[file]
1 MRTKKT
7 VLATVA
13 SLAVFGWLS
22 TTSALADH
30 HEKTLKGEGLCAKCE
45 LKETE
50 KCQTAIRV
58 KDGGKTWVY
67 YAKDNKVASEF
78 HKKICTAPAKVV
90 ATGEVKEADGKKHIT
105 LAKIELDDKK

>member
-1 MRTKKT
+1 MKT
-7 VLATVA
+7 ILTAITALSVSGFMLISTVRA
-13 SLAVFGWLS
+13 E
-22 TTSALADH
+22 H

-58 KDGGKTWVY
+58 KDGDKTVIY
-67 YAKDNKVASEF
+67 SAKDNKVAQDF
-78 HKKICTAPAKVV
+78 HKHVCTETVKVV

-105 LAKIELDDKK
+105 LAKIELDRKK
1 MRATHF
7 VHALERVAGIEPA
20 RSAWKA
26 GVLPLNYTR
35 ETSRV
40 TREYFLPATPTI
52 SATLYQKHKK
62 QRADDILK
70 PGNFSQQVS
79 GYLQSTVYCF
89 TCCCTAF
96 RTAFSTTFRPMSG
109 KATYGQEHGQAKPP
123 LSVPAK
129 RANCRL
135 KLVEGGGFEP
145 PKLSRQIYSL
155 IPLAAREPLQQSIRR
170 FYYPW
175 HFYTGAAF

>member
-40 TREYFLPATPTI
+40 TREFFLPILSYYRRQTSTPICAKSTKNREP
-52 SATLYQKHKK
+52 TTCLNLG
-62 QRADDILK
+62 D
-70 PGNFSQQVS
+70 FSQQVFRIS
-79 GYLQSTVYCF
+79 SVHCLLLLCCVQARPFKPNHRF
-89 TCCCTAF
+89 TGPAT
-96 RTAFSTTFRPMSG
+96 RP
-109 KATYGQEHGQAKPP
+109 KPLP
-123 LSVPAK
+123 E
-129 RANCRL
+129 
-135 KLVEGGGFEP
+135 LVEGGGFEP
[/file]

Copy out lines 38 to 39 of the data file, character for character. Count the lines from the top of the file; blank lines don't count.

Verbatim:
70 PGNFSQQVS
79 GYLQSTVYCF